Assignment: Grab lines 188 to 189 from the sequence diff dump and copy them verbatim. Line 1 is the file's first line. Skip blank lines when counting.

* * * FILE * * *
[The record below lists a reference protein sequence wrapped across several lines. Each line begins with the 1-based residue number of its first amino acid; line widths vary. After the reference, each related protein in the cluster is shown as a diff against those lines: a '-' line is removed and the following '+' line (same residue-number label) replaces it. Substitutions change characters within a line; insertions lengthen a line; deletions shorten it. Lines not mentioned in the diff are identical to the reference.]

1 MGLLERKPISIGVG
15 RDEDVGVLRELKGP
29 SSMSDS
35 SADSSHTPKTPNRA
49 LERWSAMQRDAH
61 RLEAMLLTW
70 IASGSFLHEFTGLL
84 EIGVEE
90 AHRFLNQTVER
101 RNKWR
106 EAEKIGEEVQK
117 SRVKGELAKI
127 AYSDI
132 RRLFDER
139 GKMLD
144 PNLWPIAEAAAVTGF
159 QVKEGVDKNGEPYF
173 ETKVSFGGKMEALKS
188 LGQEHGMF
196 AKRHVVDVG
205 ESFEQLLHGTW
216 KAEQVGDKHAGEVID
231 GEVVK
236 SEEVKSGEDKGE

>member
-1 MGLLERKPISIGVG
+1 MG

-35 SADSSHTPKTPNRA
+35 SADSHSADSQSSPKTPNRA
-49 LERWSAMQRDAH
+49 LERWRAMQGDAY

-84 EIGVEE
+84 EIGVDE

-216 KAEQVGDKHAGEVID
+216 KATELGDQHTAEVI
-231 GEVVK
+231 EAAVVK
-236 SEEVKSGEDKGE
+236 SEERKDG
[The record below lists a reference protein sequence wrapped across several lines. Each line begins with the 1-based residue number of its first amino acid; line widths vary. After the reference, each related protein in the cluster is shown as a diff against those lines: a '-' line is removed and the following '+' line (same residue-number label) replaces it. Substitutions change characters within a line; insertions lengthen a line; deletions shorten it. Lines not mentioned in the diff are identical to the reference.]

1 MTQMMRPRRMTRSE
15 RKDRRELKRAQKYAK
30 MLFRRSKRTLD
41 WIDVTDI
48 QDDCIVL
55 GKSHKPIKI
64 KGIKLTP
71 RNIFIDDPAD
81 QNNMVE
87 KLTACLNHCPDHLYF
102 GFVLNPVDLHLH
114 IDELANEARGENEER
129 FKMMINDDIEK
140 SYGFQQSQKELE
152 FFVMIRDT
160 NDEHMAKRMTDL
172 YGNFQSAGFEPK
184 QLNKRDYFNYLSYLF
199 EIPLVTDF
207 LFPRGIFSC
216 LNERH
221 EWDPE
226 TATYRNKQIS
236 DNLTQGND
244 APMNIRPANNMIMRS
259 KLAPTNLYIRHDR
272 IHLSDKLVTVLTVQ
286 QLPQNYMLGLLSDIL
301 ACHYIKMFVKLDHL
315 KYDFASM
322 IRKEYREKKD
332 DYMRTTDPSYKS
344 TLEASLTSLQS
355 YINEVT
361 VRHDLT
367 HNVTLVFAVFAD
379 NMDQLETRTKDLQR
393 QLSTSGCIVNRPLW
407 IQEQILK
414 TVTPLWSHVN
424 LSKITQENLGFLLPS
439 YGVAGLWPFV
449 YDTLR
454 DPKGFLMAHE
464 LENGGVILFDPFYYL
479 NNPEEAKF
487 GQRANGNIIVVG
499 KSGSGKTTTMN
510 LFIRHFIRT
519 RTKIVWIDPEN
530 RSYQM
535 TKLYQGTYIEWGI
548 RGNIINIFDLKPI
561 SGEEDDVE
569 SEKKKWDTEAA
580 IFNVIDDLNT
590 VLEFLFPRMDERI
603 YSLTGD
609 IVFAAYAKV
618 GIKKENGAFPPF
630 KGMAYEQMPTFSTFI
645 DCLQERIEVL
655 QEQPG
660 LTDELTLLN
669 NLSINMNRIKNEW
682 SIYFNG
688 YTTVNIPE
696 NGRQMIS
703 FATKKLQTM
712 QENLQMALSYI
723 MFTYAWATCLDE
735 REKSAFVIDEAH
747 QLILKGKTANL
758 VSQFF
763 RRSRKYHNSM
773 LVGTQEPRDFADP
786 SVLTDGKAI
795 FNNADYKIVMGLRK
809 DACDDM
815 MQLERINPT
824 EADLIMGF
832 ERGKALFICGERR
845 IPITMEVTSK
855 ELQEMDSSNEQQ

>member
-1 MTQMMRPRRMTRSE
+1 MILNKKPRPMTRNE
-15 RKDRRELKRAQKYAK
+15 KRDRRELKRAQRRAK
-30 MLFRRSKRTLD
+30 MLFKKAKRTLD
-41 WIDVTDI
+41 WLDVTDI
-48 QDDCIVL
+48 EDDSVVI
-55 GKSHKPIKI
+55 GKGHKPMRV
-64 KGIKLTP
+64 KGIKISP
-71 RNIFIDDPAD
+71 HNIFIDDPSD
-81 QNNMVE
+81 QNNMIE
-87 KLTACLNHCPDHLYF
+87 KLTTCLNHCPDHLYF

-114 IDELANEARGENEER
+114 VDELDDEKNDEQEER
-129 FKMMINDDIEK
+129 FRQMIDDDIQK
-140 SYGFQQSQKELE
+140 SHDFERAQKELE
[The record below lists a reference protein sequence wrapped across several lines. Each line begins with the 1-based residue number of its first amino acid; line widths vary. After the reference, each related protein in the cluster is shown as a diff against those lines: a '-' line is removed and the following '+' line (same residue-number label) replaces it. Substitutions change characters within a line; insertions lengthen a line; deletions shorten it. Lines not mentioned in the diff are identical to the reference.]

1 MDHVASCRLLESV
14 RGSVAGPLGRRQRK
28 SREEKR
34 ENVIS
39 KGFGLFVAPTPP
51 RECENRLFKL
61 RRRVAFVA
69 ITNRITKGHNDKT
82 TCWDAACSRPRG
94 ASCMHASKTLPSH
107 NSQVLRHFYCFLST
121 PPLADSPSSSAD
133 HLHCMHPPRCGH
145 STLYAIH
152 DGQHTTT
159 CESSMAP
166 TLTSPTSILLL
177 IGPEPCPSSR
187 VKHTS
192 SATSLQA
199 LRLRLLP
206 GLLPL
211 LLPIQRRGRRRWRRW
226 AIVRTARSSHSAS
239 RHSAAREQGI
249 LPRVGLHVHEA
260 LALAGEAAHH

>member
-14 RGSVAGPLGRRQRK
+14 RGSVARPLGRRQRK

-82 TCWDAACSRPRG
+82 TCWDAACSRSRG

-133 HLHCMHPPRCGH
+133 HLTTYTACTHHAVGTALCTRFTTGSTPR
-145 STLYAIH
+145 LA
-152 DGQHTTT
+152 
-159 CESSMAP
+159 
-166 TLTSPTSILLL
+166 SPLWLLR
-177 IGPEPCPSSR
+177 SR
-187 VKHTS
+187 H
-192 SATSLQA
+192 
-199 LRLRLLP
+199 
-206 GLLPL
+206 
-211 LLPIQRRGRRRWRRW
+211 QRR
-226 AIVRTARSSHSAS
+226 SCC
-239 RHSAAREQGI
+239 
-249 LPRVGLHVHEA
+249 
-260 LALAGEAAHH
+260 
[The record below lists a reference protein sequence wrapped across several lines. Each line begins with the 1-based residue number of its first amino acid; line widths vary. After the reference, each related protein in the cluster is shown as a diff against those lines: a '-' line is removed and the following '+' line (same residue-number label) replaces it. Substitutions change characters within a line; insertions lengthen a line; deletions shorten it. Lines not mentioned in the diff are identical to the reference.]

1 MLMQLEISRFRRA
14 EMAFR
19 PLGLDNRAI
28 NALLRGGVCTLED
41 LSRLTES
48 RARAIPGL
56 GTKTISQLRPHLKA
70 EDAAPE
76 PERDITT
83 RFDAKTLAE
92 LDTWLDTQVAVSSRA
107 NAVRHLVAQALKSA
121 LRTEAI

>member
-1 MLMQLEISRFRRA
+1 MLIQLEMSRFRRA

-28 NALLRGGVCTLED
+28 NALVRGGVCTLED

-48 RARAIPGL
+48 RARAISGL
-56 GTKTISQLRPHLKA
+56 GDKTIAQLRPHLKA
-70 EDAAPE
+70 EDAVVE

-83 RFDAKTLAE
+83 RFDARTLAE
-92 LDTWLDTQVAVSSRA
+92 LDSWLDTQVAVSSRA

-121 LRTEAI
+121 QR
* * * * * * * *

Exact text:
-145 STLYAIH
+145 LA